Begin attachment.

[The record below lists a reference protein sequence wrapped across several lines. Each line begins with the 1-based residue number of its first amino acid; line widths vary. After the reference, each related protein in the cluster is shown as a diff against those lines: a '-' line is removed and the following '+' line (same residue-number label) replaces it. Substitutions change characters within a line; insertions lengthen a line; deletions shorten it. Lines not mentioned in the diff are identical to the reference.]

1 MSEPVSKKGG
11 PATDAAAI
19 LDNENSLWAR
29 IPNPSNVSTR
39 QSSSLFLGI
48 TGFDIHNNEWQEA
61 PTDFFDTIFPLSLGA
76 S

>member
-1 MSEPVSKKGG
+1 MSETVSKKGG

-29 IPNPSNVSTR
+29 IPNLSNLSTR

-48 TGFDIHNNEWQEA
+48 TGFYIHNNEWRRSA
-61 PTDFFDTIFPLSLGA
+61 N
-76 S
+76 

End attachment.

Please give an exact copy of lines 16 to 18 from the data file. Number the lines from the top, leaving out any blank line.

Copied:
+48 TGFYIHNNEWRRSA
-61 PTDFFDTIFPLSLGA
+61 N